Fifteen years later, Perez is precisely where the organization hoped he’d be. At 31, he’s leading a young Rangers pitching staff—and the major leagues—in ERA. When he made his 200th career start last week in Oakland, he allowed one run—the only run he’s surrendered in four road starts this season, spanning 29 innings.
It’s the path he took to get there that makes this a story.
It took all of two years for the shy 16-year-old I met to catapult himself to minor-league stardom. He spent his age-17 season in the Northwest League, where he held a circuit heavy on college draftees to a .274 average and .751 OPS in 15 starts. The next year, he struck out 119 batters in 114 2/3 innings between the Low-A and Double-A levels while walking only 38. Perhaps more important, he flashed unnatural confidence for a teenager, a willingness to throw any pitch in any count. Baseball America tabbed him as the 17th-best prospect in baseball, third among left-handed pitchers (behind Brian Matusz and Madison Bumgarner and ahead of Aroldis Chapman). His feel for the craft and unassuming build triggered comparisons to the likes of Ron Guidry and Johan Santana.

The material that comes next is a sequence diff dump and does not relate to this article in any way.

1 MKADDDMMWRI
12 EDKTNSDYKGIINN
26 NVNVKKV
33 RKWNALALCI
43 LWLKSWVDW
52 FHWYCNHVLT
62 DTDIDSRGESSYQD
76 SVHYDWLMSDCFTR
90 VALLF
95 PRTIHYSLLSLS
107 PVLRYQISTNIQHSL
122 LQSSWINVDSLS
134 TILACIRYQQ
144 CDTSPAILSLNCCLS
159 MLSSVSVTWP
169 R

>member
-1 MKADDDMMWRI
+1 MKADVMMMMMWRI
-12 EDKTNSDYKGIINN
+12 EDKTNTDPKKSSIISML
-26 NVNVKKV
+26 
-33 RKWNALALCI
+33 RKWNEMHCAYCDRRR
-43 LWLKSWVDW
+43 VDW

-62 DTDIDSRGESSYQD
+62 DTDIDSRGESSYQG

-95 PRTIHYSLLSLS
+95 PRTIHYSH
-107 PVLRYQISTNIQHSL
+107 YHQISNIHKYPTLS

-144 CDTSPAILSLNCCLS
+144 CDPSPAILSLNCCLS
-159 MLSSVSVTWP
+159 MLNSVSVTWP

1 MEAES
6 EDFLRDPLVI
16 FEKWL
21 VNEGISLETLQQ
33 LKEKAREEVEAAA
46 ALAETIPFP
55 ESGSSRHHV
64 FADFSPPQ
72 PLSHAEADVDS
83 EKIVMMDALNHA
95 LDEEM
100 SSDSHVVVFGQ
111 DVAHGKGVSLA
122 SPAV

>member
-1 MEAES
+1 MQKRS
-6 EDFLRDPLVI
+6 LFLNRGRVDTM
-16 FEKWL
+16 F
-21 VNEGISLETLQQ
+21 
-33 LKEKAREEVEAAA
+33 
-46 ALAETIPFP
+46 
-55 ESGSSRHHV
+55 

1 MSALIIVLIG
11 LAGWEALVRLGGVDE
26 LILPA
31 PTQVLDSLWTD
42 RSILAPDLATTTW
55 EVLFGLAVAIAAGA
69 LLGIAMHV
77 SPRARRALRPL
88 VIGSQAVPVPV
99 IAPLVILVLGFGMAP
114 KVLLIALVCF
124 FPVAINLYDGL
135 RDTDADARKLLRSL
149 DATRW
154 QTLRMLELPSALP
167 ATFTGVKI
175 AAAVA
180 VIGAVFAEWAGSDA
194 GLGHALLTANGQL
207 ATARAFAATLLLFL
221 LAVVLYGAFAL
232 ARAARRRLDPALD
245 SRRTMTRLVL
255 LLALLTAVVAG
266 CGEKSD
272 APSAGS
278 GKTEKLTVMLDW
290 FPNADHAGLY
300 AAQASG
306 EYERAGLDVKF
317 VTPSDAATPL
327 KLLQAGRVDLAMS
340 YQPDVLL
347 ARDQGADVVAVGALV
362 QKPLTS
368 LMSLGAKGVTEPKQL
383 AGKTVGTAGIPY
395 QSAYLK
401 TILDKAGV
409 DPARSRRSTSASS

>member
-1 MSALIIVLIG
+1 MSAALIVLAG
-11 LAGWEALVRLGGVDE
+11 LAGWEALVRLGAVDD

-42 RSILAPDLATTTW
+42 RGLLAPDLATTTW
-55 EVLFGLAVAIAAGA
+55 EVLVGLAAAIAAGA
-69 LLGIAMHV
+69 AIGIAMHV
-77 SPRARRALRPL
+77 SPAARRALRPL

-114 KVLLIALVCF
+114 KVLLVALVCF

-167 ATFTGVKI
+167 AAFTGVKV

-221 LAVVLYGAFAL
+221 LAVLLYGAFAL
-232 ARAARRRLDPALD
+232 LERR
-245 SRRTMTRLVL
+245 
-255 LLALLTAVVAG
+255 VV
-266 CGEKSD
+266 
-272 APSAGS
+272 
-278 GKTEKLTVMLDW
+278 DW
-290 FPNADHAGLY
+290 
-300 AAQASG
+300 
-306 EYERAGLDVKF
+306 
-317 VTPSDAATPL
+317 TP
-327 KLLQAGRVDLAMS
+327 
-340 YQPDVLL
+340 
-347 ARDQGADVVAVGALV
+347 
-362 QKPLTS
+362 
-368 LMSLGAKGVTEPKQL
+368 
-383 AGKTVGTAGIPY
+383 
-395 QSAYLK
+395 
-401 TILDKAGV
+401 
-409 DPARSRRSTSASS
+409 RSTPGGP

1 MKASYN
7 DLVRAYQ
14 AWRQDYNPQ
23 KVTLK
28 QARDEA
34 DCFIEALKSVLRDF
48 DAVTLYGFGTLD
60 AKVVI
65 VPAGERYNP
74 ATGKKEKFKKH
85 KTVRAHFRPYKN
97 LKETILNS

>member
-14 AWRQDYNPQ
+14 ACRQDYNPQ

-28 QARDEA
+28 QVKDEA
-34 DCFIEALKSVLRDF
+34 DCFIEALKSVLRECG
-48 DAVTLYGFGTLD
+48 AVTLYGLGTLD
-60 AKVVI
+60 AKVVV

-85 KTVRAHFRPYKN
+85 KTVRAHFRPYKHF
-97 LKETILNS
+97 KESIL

By the middle of 2012, at age 21, he was in the big leagues. At 22, he took the ball in Game 163 opposite Tampa Bay’s David Price as the Rangers chased a fourth straight postseason in 2013. After the season, the club would sign him to a four-year, $12.5 million contract with club options that could extend to seven years. He repaid that faith the following year with a trio of April starts that ended one inning shy of three straight complete-game shutouts.